That cast is truly remarkable in a number of ways, and the least remarkable may be the one everybody has fixated on, that for all but three white guys (one of whom is Stan Lee), the entire cast is black. The more remarkable thing for me is that ensemble casts this large that work this well together are damned rare, and it’s a treat to see a movie deliver so many memorable performances that mesh so well together.

As one of the breakout stars of Captain America: Civil War—and not to toot my own horn, an actor I have been hyping up since he played Jackie Robinson in 42—Chadwick Boseman really gets to shine as T’Challa, in a performance that showcases not only the warrior king in a super suit, but a range of human emotions from jovial to mournful. Marvel has always had a gift for highlighting the human side of their movie superheroes, and Black Panther is well served by Boseman reminding the world T’Challa is more than just a man in a vibranium catsuit.

The ensemble cast is remarkable as well, the one two-punch from Lupita Nyong’o’s Nakia, an idealistic spy, and Danai Gurira’s Okoye, the head of the royal guard, who enjoy a back-and-forth with T’challa that is equal parts comic familiarity and undeniable badassery being a particular joy. Daniel Kaluuya, who some of you may remember from last year’s Get Out, sticks the landing in one of the film’s more complex roles, and Andy Serkis gets to enjoy himself outside of motion caption as the madcap arms dealer Klaue.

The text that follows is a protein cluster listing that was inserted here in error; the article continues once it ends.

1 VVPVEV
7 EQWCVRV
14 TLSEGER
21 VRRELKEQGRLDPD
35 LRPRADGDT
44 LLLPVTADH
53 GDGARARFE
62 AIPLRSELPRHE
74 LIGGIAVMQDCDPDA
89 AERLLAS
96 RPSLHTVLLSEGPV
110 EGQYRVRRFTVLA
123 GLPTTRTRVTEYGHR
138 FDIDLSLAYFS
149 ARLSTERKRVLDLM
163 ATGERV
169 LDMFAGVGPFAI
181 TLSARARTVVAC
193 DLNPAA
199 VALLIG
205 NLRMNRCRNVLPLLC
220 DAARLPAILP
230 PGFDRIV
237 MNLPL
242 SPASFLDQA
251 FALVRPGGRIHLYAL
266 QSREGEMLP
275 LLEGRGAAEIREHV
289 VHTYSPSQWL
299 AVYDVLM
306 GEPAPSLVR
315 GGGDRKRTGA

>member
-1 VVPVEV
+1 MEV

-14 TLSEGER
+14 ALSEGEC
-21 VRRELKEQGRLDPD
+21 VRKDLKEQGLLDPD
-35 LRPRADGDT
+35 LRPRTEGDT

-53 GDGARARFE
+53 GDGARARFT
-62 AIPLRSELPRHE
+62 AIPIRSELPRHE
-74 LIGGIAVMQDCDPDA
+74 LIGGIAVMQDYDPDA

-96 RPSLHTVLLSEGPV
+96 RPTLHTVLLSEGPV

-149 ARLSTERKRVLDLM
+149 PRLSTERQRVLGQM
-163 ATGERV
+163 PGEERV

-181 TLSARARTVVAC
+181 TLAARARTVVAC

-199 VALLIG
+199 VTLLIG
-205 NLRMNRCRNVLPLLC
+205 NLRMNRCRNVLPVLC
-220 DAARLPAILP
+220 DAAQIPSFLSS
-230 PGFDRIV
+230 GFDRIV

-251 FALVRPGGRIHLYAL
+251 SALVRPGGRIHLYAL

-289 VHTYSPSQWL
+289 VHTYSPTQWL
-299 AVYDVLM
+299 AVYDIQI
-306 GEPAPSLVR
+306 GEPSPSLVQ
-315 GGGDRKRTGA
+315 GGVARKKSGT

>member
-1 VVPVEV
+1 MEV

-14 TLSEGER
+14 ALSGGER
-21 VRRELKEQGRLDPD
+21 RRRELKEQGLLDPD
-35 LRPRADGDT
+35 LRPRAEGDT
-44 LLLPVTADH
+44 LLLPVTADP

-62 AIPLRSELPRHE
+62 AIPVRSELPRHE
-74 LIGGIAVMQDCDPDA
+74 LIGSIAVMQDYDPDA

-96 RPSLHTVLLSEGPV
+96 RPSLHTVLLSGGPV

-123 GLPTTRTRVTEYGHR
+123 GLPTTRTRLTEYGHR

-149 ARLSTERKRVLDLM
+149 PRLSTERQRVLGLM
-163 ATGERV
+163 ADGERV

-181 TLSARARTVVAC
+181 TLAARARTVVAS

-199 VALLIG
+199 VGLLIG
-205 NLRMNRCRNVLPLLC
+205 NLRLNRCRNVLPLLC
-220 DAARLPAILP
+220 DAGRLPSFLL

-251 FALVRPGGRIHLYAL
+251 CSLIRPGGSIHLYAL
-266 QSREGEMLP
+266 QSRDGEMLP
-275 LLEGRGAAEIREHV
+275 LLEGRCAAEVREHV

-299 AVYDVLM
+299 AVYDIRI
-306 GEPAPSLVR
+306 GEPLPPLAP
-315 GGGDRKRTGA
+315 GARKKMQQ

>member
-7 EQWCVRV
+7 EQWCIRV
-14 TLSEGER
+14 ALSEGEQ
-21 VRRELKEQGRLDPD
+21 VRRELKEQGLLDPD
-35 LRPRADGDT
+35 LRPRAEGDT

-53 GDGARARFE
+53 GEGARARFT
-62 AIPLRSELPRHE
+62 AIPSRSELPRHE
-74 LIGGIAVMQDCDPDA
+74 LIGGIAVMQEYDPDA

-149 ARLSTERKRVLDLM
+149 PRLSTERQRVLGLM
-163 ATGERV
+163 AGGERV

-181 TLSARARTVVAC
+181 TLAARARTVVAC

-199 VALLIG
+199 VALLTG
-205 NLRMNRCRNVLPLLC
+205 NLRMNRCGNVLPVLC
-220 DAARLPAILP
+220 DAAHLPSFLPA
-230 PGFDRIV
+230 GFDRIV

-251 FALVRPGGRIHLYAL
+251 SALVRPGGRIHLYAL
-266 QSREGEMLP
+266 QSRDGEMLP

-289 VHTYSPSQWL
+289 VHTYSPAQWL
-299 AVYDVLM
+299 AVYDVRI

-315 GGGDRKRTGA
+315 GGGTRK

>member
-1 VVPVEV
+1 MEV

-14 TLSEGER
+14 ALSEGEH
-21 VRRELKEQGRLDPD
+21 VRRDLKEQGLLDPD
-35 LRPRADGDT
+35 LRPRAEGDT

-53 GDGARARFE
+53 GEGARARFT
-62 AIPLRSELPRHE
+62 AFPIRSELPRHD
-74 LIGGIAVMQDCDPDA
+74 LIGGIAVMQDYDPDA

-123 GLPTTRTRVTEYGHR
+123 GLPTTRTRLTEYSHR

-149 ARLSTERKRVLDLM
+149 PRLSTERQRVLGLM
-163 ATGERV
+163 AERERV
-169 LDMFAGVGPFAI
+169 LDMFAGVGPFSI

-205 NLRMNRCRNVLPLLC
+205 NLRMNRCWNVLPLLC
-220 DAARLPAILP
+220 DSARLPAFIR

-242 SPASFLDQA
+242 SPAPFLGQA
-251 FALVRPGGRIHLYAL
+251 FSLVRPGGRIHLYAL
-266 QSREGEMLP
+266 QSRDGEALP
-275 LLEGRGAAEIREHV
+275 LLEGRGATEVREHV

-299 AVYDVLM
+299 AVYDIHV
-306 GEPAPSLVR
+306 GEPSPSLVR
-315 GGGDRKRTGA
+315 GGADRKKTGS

The movie’s two biggest breakout stars though may be Letitia Wright as T’challa’s sister Shuri, and Winston Duke as the boisterous and proud M’Baku, who both steal every scene they’re in, mostly thanks to some wickedly funny scenes they get to be front and center for.